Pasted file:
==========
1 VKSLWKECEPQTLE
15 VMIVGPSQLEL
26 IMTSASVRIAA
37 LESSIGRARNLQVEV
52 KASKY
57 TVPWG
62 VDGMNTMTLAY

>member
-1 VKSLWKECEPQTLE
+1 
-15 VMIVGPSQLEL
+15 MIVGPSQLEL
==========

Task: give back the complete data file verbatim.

1 VKSLWKECEPQTLE
15 VMIVGPSQLEL
26 IMTSASVRIAA
37 LESSIGRARNLQVEV
52 KASKY
57 TVPWG
62 VDGMNTMTLAY

>member
-1 VKSLWKECEPQTLE
+1 
-15 VMIVGPSQLEL
+15 MIVGPSQLEL